In the past few years the EU legal framework regarding airports has been highly revised, obliging the aviation authorities of member states to revise national regulations accordingly. The basic regulation (ie, EU Regulation 216/2008) was amended by EU Regulation 1108/2009, which enlarged the European Aviation Safety Agency's (EASA) competences to include aerodromes, air traffic management and air navigation services within the EU safety system. Subsequently, EU Regulation 139/2014 now requires member states, civil aviation authorities, airports and their management companies to ensure full compliance with the new rules by December 31 2017. In parallel, the EASA integrated the regulatory framework by setting the acceptable means of compliance, certification specifications and guidance material for airport facilities.


The Italian implementation process is supervised by the Italian Civil Aviation Authority (ENAC). ENAC has developed a road map for ensuring the Italian airport system's compliance with the new EU rules by the December 31 2017 deadline. The road map identifies four macro-areas of intervention:

  • regulatory management;
  • certifications and conversion of previous certifications;
  • communication; and
  • training and education.

Within these four fields the authorities responsible for aerodrome certification and oversight, aerodrome operators and apron management service providers must carry out a series of coordinated actions. The roadmap covers 38 airports distributed throughout Italy, whose certifications – previously granted in accordance with a 2003 ENAC regulation on the construction and management of aerodromes – will be converted into new ones that are consistent with the EU provisions.

ENAC is also working at different levels to ensure guidance and support in favour of stakeholders. Alongside a broad commitment to the promotion and organisation of conferences, workshops and educational sessions, ENAC has implemented a number of specific measures:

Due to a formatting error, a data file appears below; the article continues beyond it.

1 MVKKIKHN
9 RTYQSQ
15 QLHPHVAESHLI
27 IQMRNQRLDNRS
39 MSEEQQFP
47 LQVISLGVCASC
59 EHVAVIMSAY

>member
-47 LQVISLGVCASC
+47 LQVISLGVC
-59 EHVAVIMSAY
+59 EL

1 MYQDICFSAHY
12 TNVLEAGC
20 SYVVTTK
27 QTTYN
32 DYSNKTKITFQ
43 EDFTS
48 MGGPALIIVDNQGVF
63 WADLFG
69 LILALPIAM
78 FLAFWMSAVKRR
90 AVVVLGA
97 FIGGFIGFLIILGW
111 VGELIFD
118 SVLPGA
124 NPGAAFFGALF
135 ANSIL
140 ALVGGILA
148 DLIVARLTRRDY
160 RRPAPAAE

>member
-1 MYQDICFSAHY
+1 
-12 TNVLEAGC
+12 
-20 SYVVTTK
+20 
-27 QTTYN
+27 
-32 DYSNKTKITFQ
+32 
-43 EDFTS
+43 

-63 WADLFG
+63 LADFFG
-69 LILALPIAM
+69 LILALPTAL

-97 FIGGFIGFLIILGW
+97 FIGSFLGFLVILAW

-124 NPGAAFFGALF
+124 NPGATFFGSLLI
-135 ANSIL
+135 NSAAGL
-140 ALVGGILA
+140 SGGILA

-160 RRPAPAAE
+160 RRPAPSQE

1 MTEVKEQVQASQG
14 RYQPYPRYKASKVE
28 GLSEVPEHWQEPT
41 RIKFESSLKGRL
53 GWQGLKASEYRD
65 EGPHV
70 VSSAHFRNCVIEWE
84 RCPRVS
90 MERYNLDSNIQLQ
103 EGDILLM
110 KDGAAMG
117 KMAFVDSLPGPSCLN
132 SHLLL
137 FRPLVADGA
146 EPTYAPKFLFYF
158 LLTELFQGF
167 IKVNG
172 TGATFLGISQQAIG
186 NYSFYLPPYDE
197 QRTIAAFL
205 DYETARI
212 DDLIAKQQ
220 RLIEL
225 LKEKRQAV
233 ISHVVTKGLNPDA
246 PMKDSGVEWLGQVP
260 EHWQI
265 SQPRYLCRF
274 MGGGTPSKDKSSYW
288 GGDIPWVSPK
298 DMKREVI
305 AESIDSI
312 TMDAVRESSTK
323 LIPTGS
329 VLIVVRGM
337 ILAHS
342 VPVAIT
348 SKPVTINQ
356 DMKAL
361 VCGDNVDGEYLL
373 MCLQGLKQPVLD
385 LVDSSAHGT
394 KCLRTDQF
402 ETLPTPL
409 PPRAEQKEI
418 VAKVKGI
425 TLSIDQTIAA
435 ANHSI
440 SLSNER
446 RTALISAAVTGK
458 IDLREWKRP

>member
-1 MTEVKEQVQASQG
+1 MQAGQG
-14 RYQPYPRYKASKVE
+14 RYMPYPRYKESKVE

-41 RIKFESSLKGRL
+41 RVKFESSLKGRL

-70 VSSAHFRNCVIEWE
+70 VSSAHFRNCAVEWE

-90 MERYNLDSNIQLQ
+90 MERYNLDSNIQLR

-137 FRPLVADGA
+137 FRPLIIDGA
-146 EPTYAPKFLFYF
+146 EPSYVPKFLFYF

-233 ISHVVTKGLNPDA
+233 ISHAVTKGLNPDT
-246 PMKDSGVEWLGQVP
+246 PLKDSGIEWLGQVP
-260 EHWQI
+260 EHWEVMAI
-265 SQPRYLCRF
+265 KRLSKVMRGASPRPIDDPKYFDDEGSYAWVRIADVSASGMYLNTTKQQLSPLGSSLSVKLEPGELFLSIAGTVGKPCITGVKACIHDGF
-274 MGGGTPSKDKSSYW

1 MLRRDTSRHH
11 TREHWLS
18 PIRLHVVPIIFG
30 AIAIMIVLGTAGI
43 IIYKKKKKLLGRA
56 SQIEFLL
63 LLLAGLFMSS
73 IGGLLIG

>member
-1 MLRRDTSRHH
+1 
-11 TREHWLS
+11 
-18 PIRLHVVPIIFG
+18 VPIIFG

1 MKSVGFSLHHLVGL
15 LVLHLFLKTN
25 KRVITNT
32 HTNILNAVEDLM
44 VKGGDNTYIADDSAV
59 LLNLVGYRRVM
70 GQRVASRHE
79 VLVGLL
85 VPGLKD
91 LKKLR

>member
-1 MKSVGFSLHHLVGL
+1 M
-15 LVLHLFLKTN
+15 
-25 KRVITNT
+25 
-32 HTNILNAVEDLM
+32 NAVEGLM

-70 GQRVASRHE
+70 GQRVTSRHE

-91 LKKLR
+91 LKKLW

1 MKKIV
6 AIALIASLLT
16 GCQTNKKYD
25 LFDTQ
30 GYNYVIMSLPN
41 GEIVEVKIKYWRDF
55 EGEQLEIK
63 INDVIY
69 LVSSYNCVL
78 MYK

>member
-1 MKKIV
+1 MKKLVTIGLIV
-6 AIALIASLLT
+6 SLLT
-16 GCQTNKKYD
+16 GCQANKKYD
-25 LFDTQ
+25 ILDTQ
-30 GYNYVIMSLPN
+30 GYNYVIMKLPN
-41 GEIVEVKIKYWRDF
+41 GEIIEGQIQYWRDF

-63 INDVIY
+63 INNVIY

• It has added a new section to its website entirely focused on Regulation 139/2014, with the aim of clarifying the relevant content, purpose and objectives to any interested parties;
  • It has prepared draft framework agreements between each airport management company and the other entities engaged in the safety and security of the infrastructures (eg, air traffic control service provider ENAV SpA; the Italian Air Force; and the Department of Firefighters, Public Rescue and Civil Defence) for the purpose of improving the coordination of surveillance and prevention services;
  • On March 9 2016 it issued two separate guidelines (001/2016 APT and 002/2016 APT) containing instructions and practical information for airport management companies on how to handle the alternative means of compliance. 'Alternative means of compliance' are used to prove the achievement of the targets identified by Regulation 139/2014 as an alternative to the 'relevant acceptable means of compliance' published by the EASA. Alternative means of compliance are also a valid instrument for managing and evaluating actual deviations from the certification specifications set out in EASA Decision 2015/001/R; and
  • Based on the powers conferred by the Italian Navigation Code, it will publish a specific regulation regarding risk management plans for areas surrounding and near to airports, in respect of prospective dangers and obstacles to air operations.

For further information on this topic please contact Laura Pierallini at Studio Legale Pierallini e Associati by telephone (+39 06 88 41 713) or email ( The Studio Legale Pierallini e Associati website can be accessed at

This article was first published by the International Law Office, a premium online legal update service for major companies and law firms worldwide. Register for a free subscription.